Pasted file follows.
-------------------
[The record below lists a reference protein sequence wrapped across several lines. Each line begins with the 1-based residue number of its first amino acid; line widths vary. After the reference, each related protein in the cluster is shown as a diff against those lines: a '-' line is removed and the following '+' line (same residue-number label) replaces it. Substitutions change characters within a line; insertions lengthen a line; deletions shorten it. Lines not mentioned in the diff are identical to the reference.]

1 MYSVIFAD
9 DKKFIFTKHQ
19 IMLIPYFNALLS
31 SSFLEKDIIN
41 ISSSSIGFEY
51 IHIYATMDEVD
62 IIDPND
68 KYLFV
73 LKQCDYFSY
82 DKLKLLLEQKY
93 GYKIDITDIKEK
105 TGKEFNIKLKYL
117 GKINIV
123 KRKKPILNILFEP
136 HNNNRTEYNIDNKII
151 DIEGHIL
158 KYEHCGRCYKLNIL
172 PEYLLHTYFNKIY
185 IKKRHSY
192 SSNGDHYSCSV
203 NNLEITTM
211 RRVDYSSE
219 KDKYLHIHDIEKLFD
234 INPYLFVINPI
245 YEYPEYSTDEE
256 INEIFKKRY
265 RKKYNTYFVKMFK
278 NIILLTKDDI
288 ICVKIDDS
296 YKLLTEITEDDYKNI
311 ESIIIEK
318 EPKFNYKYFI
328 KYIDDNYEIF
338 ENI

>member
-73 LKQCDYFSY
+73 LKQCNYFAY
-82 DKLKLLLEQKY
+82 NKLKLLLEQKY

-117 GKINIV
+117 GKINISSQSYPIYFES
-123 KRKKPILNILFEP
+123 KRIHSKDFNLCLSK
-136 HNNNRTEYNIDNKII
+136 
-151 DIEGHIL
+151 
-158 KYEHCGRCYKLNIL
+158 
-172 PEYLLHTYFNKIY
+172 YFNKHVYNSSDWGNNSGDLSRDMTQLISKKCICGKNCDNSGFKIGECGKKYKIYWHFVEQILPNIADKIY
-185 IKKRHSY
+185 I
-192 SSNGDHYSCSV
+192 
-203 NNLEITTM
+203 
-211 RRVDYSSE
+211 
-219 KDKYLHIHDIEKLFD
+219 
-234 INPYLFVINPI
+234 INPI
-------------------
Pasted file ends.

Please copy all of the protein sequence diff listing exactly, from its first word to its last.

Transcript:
[The record below lists a reference protein sequence wrapped across several lines. Each line begins with the 1-based residue number of its first amino acid; line widths vary. After the reference, each related protein in the cluster is shown as a diff against those lines: a '-' line is removed and the following '+' line (same residue-number label) replaces it. Substitutions change characters within a line; insertions lengthen a line; deletions shorten it. Lines not mentioned in the diff are identical to the reference.]

1 MYSVIFAD
9 DKKFIFTKHQ
19 IMLIPYFNALLS
31 SSFLEKDIIN
41 ISSSSIGFEY
51 IHIYATMDEVD
62 IIDPND
68 KYLFV
73 LKQCDYFSY
82 DKLKLLLEQKY
93 GYKIDITDIKEK
105 TGKEFNIKLKYL
117 GKINIV
123 KRKKPILNILFEP
136 HNNNRTEYNIDNKII
151 DIEGHIL
158 KYEHCGRCYKLNIL
172 PEYLLHTYFNKIY
185 IKKRHSY
192 SSNGDHYSCSV
203 NNLEITTM
211 RRVDYSSE
219 KDKYLHIHDIEKLFD
234 INPYLFVINPI
245 YEYPEYSTDEE
256 INEIFKKRY
265 RKKYNTYFVKMFK
278 NIILLTKDDI
288 ICVKIDDS
296 YKLLTEITEDDYKNI
311 ESIIIEK
318 EPKFNYKYFI
328 KYIDDNYEIF
338 ENI

>member
-73 LKQCDYFSY
+73 LKQCNYFAY
-82 DKLKLLLEQKY
+82 NKLKLLLEQKY

-117 GKINIV
+117 GKINISSQSYPIYFES
-123 KRKKPILNILFEP
+123 KRIHSKDFNLCLSK
-136 HNNNRTEYNIDNKII
+136 
-151 DIEGHIL
+151 
-158 KYEHCGRCYKLNIL
+158 
-172 PEYLLHTYFNKIY
+172 YFNKHVYNSSDWGNNSGDLSRDMTQLISKKCICGKNCDNSGFKIGECGKKYKIYWHFVEQILPNIADKIY
-185 IKKRHSY
+185 I
-192 SSNGDHYSCSV
+192 
-203 NNLEITTM
+203 
-211 RRVDYSSE
+211 
-219 KDKYLHIHDIEKLFD
+219 
-234 INPYLFVINPI
+234 INPI